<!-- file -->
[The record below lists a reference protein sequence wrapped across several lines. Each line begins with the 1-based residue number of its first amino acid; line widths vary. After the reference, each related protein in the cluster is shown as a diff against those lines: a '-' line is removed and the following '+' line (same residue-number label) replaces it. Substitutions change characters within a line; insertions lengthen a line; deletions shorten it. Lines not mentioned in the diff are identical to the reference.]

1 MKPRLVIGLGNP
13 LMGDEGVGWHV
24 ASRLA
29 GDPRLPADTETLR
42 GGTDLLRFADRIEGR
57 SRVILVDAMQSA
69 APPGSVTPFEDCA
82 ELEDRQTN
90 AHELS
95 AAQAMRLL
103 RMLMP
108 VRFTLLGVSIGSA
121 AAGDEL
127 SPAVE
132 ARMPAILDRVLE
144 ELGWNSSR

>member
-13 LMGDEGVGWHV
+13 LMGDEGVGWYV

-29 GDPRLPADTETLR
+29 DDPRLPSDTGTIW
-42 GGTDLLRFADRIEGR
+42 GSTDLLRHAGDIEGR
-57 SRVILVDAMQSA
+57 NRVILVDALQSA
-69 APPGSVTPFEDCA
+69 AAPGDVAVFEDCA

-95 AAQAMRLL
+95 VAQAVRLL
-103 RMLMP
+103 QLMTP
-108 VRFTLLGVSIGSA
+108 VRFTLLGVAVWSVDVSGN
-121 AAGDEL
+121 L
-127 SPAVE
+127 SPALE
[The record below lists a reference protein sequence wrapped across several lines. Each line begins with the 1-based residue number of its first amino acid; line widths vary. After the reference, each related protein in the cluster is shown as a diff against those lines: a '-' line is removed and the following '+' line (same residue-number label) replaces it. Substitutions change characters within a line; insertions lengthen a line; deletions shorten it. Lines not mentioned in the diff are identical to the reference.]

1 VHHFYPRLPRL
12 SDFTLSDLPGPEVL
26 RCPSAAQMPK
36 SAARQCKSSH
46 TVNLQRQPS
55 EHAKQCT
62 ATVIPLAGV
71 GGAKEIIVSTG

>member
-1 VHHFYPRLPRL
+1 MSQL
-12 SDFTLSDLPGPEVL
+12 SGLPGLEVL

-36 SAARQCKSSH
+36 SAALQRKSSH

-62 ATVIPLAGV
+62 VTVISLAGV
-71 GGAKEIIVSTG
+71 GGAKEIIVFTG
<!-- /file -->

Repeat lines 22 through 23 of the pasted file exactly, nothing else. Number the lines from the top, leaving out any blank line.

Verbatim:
+29 DDPRLPSDTGTIW
-42 GGTDLLRFADRIEGR